NDSU Nursing students continue to help vaccinate community
FARGO – For the next five weeks, more than 55 NDSU upper level students from the NDSU School of Nursing are administering the Covid-19 vaccine at community vaccination centers managed by local health providers.
“This unique opportunity is helping the community’s greatest need by vaccinating the public and healthcare workers,” said Shannon Harriger, assistant professor of nursing practice who supervises students who have received training in vaccine administration.
Luiz Chavez, who is in the Class of 2022, said he wanted to participate in the vaccination clinics to help stop the spread of COVID-19.
“It gives me the opportunity to educate patients and gain experience administering vaccines,” said Chavez who is from Fargo. He hopes to work in an intensive care unit after he graduates.
Nursing student Annie Gatzke from Miller, South Dakota appreciates the opportunity to help the community.
“This time in all of our lives will be something we will never forget, and I will take pride in being a part of this event in our community,” said Gatzke. “Giving the COVID-19 vaccines solidifies my education.”
Gatzke also notes the importance of vaccination. “To me, the vaccination represents hope. A hope that we will return to what we used to call normal. I feel it is also so important to get vaccinated for all of those people with weakened immune systems. Get vaccinated for you and your community!”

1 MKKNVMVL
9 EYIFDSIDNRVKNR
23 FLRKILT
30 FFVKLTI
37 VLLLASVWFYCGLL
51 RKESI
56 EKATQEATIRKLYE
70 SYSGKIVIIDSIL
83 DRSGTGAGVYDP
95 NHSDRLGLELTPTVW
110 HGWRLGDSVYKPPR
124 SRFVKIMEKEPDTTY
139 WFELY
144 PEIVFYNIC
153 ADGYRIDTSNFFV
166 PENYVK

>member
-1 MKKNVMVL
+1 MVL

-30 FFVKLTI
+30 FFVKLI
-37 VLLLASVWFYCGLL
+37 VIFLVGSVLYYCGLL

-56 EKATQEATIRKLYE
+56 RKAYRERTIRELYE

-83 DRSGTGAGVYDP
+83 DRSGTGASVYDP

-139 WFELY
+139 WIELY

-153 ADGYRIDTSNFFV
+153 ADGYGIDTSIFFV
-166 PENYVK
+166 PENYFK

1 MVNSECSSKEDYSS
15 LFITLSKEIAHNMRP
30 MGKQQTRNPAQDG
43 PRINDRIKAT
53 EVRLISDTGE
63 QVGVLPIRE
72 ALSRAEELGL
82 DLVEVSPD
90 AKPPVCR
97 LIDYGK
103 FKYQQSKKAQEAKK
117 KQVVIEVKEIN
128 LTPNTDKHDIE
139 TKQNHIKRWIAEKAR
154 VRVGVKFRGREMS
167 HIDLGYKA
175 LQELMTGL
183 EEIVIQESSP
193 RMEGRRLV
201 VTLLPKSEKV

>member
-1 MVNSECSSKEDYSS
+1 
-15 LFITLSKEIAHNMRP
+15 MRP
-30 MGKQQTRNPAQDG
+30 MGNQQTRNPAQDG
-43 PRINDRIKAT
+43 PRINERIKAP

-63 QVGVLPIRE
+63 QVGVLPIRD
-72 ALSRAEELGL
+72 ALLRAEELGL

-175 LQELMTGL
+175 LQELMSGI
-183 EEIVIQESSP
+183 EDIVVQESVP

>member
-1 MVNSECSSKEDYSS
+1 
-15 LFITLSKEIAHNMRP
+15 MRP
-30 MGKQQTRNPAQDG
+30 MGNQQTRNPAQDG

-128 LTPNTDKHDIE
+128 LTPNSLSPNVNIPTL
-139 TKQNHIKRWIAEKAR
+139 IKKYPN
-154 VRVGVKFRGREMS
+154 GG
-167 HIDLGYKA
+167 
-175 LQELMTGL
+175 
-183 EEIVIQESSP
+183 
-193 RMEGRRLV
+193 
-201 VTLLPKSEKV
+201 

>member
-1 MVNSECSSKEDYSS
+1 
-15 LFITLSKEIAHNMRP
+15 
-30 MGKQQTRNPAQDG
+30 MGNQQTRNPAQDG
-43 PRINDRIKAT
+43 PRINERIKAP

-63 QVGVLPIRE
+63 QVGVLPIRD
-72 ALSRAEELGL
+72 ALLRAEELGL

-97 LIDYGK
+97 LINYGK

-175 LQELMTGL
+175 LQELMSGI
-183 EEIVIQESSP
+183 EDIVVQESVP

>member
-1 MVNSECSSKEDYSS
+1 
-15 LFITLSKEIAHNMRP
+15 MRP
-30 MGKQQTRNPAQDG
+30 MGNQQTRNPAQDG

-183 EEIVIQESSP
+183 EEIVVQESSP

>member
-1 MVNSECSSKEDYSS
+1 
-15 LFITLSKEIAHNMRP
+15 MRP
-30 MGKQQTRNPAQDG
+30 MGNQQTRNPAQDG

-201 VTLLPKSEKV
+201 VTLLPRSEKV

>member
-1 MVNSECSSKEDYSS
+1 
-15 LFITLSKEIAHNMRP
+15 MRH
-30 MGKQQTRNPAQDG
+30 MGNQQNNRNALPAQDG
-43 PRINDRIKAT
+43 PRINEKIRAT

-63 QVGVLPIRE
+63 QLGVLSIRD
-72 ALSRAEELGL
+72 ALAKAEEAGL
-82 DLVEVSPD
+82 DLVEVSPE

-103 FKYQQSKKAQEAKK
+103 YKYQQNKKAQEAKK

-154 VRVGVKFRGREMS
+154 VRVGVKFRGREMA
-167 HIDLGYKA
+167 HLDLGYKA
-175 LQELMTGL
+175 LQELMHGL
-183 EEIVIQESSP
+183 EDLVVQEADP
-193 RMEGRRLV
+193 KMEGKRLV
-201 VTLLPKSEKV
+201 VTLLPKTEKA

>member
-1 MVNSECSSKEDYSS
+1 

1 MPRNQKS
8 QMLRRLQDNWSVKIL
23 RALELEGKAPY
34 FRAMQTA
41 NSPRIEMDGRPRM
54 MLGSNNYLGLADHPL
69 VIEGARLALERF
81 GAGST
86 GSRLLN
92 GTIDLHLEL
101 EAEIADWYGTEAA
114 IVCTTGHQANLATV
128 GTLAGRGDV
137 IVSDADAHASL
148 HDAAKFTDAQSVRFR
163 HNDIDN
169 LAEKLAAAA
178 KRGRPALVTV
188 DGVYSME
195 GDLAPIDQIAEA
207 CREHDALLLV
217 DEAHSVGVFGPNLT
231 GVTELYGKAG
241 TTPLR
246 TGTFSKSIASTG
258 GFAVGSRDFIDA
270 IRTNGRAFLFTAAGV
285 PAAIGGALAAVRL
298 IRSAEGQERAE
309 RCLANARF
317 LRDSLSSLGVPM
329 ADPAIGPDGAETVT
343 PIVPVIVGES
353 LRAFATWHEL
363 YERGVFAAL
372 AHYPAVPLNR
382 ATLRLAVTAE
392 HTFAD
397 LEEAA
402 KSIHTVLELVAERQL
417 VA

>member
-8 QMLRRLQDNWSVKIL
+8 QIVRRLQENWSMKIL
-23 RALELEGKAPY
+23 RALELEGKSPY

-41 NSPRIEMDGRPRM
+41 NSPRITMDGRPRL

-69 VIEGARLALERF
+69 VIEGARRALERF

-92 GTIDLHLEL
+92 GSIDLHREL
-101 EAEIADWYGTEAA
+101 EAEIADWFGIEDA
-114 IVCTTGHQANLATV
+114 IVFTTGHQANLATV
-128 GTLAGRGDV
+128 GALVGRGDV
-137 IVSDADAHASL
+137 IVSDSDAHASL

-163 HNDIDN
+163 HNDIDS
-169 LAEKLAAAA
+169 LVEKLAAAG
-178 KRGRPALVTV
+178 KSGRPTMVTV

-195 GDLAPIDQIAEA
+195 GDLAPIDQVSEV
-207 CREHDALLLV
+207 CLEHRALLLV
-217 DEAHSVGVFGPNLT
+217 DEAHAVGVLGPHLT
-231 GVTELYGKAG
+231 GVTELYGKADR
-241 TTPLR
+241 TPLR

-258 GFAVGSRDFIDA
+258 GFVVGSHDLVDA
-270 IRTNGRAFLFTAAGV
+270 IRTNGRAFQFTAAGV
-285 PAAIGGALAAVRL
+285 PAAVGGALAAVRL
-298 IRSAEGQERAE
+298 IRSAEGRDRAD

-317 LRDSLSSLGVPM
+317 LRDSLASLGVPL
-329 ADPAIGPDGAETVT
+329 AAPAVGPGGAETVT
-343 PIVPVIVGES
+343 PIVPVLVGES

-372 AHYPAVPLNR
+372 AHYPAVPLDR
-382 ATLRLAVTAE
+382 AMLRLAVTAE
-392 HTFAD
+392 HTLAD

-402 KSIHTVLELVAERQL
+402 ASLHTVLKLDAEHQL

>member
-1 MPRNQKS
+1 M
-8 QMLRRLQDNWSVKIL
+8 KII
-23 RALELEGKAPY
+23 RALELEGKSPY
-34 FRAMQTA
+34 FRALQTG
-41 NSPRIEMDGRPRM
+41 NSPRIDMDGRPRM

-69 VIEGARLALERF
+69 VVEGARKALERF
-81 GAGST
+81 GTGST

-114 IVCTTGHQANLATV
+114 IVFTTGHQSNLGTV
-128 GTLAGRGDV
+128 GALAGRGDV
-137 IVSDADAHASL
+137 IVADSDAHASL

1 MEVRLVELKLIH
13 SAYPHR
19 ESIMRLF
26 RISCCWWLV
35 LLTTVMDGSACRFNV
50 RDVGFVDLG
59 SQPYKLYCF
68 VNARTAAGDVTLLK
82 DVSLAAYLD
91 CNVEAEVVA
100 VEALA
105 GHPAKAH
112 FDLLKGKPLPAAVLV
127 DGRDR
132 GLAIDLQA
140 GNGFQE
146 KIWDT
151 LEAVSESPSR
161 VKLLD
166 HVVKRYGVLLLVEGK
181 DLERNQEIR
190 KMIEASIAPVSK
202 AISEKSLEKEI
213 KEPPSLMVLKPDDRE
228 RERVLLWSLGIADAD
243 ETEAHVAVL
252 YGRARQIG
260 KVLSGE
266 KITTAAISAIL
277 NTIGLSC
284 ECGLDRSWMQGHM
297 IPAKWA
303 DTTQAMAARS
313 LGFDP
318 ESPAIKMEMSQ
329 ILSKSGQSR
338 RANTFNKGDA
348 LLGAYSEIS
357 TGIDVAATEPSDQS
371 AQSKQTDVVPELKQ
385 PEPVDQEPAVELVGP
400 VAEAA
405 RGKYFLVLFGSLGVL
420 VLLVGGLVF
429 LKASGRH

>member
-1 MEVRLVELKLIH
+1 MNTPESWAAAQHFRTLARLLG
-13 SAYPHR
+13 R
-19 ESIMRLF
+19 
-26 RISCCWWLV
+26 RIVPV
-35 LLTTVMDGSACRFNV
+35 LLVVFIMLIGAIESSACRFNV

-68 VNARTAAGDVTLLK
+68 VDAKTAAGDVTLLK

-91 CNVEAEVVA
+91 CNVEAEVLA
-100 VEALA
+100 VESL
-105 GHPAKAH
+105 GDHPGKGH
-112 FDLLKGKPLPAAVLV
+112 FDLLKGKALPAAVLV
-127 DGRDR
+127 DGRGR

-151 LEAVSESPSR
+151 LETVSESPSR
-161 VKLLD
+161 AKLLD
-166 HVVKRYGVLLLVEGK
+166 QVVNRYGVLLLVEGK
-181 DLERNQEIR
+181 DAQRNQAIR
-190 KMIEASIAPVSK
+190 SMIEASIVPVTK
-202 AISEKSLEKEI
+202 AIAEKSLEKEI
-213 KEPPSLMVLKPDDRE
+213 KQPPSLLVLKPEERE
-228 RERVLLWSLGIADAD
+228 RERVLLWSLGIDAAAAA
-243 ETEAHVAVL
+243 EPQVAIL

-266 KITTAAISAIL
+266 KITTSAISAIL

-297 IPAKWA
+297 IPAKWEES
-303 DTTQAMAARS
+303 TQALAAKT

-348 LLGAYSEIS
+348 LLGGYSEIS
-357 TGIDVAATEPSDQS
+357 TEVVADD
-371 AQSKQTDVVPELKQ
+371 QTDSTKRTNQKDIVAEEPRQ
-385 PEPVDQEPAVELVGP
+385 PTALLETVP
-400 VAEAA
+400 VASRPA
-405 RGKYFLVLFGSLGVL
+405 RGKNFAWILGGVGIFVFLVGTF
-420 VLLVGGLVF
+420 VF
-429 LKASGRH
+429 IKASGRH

She said her favorite aspect of taking part in the vaccination clinics centers on community members.
“When I asked a patient how he was doing, he replied, ‘I am great; it is you people who we are worried about.’ Although this patient may have been considered in the ‘at risk’ population and more isolated than normal, he was still worried about the healthcare workers in his community. The Fargo community is so caring, and I loved giving back to this community who supports NDSU and my education so much!"
After she graduates in 2022, Gatzke hopes to work as a nurse in an emergency department or intensive care unit in Fargo.
The NDSU School of Nursing in the College of Health Professions provides bachelor’s and graduate nursing education. Programs are available for part- and full-time students, working professionals and those seeking online educational opportunities.
As a student-focused, land grant, research university, we serve our citizens.
K. William Boyer is the Managing Editor of the Devils Lake News Journal. He can be reached at firstname.lastname@example.org, or by phone at (701) 662-2127.
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